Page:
In another aspect of the present invention a cooling cannula system is provided that can isolate the right atrium and eliminate backflow at distal anastomoses.

In another aspect of the present invention a method and apparatus for effectively cooling the heart without unduly lowering the systemic core temperature is provided.

Further objects and advantages of the invention will become apparent to those skilled in the art upon reading and understanding the following detailed description and the accompanying drawings. It should be understood that the drawings are not necessarily to scale, that they show only certain embodiments of the invention, that certain details not essential to an understanding of the invention may have been omitted, and that like numbers indicate like structures.

BRIEF EXPLANATION OF THE DRAWINGS

Those of skill in the treatment of cardiac surgery will understand that these illustrated embodiments enable, but in no way, limit the instant teachings.

FIG. 1 is a schematic cut-away view of a cooling cannula, according to the invention, inserted via an opening in the superior vena cava;

FIG. 2 is an enlarged, cut-away, elevational view of a cooling cannula system of the present invention;

FIG. 3 is an enlarged cross-sectional view through line a-a of FIG. 2;

FIG. 4 is an enlarged cross-sectional view through line b-b of FIG. 2;

FIG. 5 is an elevational view of a cooling cannula system of the present invention;

FIG. 6 is an elevational view of one embodiment of the cooling cannula system according to the present invention; and

FIG. 7 is an elevational view of a cooling cannula system of the present invention.

DETAILED DESCRIPTION OF THE PREFERRED EMBODIMENTS

The present invention is directed to improved cooling cannula systems and methods for their use in cardiac surgery. The present invention may exist in numerous embodiments, including those that may be inserted peripherally thus avoiding the need for a major chest incision such a thoracotomy or median stemotomy.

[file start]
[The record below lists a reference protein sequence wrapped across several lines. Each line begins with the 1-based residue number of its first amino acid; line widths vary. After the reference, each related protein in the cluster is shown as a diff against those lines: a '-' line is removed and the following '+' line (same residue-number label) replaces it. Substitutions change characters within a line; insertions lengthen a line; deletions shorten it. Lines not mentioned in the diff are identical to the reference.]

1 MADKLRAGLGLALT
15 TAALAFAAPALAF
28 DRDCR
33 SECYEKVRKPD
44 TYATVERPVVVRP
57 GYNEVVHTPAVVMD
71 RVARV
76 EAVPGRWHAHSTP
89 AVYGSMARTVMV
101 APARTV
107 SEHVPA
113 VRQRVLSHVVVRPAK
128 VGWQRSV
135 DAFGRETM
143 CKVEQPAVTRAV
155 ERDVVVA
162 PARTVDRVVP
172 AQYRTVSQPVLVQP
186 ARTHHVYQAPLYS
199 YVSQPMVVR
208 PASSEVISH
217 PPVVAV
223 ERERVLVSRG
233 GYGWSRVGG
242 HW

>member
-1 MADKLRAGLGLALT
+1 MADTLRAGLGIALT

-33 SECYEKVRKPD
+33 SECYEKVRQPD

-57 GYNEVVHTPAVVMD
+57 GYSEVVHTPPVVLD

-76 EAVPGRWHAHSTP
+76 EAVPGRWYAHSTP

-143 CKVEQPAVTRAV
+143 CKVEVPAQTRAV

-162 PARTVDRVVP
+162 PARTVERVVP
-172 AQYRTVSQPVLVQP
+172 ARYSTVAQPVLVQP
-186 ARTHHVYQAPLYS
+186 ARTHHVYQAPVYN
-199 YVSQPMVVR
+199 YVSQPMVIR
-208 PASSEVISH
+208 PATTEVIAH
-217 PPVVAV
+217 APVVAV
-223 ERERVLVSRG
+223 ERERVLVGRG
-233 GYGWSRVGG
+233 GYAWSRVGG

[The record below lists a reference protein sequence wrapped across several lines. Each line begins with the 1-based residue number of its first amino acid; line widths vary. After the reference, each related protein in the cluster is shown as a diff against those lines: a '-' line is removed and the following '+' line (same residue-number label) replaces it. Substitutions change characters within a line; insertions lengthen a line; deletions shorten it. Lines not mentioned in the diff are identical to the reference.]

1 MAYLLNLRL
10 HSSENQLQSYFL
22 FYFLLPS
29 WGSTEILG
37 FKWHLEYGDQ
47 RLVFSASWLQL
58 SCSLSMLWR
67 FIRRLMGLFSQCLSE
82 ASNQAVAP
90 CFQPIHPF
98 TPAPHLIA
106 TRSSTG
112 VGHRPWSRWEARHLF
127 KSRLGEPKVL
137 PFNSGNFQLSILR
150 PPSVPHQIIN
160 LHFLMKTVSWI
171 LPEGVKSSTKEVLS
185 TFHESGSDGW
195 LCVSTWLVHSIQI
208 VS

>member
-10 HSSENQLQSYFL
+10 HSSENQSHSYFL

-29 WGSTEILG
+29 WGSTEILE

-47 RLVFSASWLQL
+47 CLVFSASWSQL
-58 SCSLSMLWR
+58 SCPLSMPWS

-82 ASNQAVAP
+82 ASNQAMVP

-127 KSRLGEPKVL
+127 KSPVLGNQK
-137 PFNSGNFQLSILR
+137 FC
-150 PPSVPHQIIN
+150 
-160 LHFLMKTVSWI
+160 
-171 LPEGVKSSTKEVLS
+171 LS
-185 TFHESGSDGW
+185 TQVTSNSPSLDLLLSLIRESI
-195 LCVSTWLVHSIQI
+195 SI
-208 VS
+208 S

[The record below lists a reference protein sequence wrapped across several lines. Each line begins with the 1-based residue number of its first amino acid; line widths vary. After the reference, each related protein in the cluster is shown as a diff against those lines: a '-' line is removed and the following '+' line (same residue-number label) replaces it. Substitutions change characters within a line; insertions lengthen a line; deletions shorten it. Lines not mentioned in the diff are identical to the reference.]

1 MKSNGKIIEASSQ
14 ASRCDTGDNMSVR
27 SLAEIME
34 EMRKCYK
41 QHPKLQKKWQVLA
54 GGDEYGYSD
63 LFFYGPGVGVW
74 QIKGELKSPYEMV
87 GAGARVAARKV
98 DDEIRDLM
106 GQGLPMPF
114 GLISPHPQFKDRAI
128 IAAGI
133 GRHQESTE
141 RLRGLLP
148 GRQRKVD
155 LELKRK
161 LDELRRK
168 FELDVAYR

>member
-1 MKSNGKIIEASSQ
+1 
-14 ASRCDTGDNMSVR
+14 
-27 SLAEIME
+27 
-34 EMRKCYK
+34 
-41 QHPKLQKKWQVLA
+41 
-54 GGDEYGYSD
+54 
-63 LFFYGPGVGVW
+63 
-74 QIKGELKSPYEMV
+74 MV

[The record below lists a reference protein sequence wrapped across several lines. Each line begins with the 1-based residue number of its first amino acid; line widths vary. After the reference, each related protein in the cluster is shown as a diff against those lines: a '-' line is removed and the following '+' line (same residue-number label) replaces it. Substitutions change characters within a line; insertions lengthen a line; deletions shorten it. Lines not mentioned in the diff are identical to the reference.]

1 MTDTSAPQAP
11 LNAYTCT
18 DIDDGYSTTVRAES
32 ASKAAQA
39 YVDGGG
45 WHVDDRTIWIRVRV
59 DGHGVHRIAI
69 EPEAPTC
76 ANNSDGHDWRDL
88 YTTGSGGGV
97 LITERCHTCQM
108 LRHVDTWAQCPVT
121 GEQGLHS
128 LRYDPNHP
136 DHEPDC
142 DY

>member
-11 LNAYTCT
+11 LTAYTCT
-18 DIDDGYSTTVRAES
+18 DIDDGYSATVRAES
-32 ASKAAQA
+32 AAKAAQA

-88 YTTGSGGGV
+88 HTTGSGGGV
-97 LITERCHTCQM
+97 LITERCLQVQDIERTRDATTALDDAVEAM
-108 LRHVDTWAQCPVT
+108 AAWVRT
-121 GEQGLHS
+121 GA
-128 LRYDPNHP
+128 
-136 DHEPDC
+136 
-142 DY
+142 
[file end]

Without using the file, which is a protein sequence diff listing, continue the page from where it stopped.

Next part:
By utilizing fluoroscopic or ultrasound imaging, the cooling device when designed in combination with a cannula may be precisely positioned such that upon inflation of inflatable members such as balloons, the flow of blood into the right atrium is fully blocked thereby achieving total heart bypass. The combined cooling device and cannula may use conventional heat transfer media cooled by refrigeration systems known in the art, or it may use thermoelectric cooling devices to accomplish the desired cooling.

By way of background, and in no way limiting the instant teachings, thermoelectric coolers are solid-state heat pumps that operate on the Peltier effect, the theory that there is a heating or cooling effect when electric current passes through two conductors. A voltage applied to the free ends of two dissimilar materials creates a temperature difference. With this temperature difference, Peltier cooling will cause heat to move from one end to the other. A typical thermoelectric cooler will consist of an array of p- and n-type semiconductor elements that act as the two dissimilar conductors. The array of elements is soldered between two ceramic plates, electrically in series and thermally in parallel. As a dc current passes through one or more pairs of elements from n- to p-, there is a decrease in temperature at the junction (“cold side”) resulting in the absorption of heat from the desired structure. The heat is carried through the cooler by electron transport and released on the opposite (“hot”) side as the electrons move from a high to low energy state. The heat pumping capacity of a cooler is proportional to the current and the number of pairs of n- and p-type elements (or couples).

In accordance with one embodiment of the invention, there is provided a cooling cannula comprising an insertion piece for insertion into the right atrium through the superior vena cava. The insertion piece has a plurality of apertures for drainage of the inferior vena cava at its distal end, and is joined at its proximal end to the distal end of a connection piece. The connection piece is fitted at its proximal end with a coupling to a pump inlet of the heart heart-lung machine. The apertures collectively comprise a cross-section sufficient to accommodate the blood being bypassed.

In one embodiment of the present invention, the cannula cools the right atrium to a temperature below 20° C. In another embodiment of the present invention, the cannula cools the right atrium to a temperature between 8° C. and 17° C. In a still further embodiment of the present invention, the cannula cools the right atrium to a temperature between 10° C. and 15° C.